The bigs work Dory’s leg as we FINALLY slow the pace for a minute, but then they’re off again- multiple tags and scraps see Terry backdropped to the floor and repeatedly double-rammed into the post. Terry’s doing his best “I’m dying!” selling by going upside-down while his back is worked, feet hanging on the top rope and Brody jacks him with a piledriver for two. They slow it down with a chinlock but Terry finally backdrops out and Dory ducks Stan’s elbow and hits his own, and they throw strikes while Terry/Brody fight on the floor. Brody eventually gets too pissed off and starts swinging his chain around, taking out the ref and then the young boys when they hit the ring, causing a Disqualification at (14:30). Dory gets choked with the chain, but Terry’s in and does his “punching while split-legged and dazed” thing until it’s a pullapart brawl.
A very fast-paced tag match with a TON of quick tags- instead of “Peril” formulas you saw guys just take a bump and roll right to the corner, giving the match a permanent energy & flow to it. Brody is an interesting guy to watch, as you see a lot of later heels mimicked his “perpetual motion” mannerisms, but only Brody threw THAT much of his body into stuff like regular dropkicks & legdrops. Dory’s “old man” offense is kind of a buzzkill with all these brawlers, as his elbows and European uppercuts make up most of his stuff and it’s an odd fit when they others are throwing everything into their shots. Overall it was good fun, and I’m impressed by the sheer length of the bout considering how fast it was- weak finish and all, it nonetheless came off like a never-ending FIGHT- as soon as a guy got hurt instead of doing extended selling he’d bail and we’re back to square one with more shot-trading.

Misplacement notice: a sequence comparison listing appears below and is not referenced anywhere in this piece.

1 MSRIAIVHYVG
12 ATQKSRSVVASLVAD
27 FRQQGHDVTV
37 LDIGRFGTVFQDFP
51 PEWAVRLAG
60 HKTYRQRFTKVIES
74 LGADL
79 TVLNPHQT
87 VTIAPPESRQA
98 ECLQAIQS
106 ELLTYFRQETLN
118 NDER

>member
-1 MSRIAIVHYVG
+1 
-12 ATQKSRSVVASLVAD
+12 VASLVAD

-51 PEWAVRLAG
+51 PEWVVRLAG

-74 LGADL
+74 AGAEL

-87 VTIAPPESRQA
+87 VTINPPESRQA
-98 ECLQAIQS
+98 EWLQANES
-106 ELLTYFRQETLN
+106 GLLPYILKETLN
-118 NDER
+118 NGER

Rating: ***1/2 (just a completely manic, never-ending brawl in tag format- weak finish but justifiable given how they fought and scrapped for 15 minutes)
My weakness is “future stars in stupid jobber tag teams”.
BUNKHOUSE BUCK & “DIRTY” DICK SLATER (w/ Col. Robert Parker) vs. MEN AT WORK (Chris Kanyon & Mark Starr):
(WCW Worldwide, Jan. 6th 1996)
* A request! This is one of the last TV appearances of Buck & Slater as a tag team, taking on a ridiculous jobber team of Men At Work- two construction crew guys showing off their bodies. And yeah, it’s an early incarnation of Chris Kanyon, the future Mortis & Kanyon. Starr is just a job guy who never made it, lasting until 1998 in WCW- he’s got a pretty basic look and is undersized. I gotta question the gimmick, though- the open shirts, jeans and hardhats is okay-ish, but if they were a real construction crew wouldn’t they have five more guys on the outside of the ring standing around watching two do all the work?